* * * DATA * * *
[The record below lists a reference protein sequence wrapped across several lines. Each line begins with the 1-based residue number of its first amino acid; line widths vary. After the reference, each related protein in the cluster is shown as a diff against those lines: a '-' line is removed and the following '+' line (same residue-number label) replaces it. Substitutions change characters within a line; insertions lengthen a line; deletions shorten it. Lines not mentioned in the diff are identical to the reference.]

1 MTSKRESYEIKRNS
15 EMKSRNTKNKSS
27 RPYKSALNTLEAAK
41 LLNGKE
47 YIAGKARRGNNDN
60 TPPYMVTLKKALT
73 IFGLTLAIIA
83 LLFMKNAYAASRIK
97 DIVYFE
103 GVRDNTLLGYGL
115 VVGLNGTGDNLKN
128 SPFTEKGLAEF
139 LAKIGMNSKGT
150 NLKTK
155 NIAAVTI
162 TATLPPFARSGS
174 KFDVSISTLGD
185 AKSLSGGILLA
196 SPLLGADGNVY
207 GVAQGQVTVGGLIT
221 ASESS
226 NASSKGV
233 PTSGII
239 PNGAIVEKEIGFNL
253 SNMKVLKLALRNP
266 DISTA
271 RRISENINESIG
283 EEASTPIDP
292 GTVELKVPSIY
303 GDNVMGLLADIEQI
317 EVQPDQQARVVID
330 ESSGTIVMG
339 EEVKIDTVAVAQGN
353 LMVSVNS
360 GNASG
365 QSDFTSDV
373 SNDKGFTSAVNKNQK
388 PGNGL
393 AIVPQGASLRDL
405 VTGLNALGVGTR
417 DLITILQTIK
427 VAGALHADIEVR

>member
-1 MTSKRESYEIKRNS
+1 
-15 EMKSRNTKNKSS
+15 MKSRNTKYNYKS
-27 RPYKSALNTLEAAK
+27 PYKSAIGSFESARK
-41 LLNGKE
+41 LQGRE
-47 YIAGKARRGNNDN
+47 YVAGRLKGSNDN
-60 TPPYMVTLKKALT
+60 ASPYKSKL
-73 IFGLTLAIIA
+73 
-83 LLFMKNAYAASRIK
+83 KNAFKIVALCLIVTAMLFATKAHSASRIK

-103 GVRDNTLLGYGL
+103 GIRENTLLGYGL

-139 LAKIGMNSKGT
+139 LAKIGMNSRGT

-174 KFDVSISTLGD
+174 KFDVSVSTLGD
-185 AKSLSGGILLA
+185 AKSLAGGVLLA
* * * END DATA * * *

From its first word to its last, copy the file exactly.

[The record below lists a reference protein sequence wrapped across several lines. Each line begins with the 1-based residue number of its first amino acid; line widths vary. After the reference, each related protein in the cluster is shown as a diff against those lines: a '-' line is removed and the following '+' line (same residue-number label) replaces it. Substitutions change characters within a line; insertions lengthen a line; deletions shorten it. Lines not mentioned in the diff are identical to the reference.]

1 MTSKRESYEIKRNS
15 EMKSRNTKNKSS
27 RPYKSALNTLEAAK
41 LLNGKE
47 YIAGKARRGNNDN
60 TPPYMVTLKKALT
73 IFGLTLAIIA
83 LLFMKNAYAASRIK
97 DIVYFE
103 GVRDNTLLGYGL
115 VVGLNGTGDNLKN
128 SPFTEKGLAEF
139 LAKIGMNSKGT
150 NLKTK
155 NIAAVTI
162 TATLPPFARSGS
174 KFDVSISTLGD
185 AKSLSGGILLA
196 SPLLGADGNVY
207 GVAQGQVTVGGLIT
221 ASESS
226 NASSKGV
233 PTSGII
239 PNGAIVEKEIGFNL
253 SNMKVLKLALRNP
266 DISTA
271 RRISENINESIG
283 EEASTPIDP
292 GTVELKVPSIY
303 GDNVMGLLADIEQI
317 EVQPDQQARVVID
330 ESSGTIVMG
339 EEVKIDTVAVAQGN
353 LMVSVNS
360 GNASG
365 QSDFTSDV
373 SNDKGFTSAVNKNQK
388 PGNGL
393 AIVPQGASLRDL
405 VTGLNALGVGTR
417 DLITILQTIK
427 VAGALHADIEVR

>member
-1 MTSKRESYEIKRNS
+1 
-15 EMKSRNTKNKSS
+15 MKSRNTKYNYKS
-27 RPYKSALNTLEAAK
+27 PYKSAIGSFESARK
-41 LLNGKE
+41 LQGRE
-47 YIAGKARRGNNDN
+47 YVAGRLKGSNDN
-60 TPPYMVTLKKALT
+60 ASPYKSKL
-73 IFGLTLAIIA
+73 
-83 LLFMKNAYAASRIK
+83 KNAFKIVALCLIVTAMLFATKAHSASRIK

-103 GVRDNTLLGYGL
+103 GIRENTLLGYGL

-139 LAKIGMNSKGT
+139 LAKIGMNSRGT

-174 KFDVSISTLGD
+174 KFDVSVSTLGD
-185 AKSLSGGILLA
+185 AKSLAGGVLLA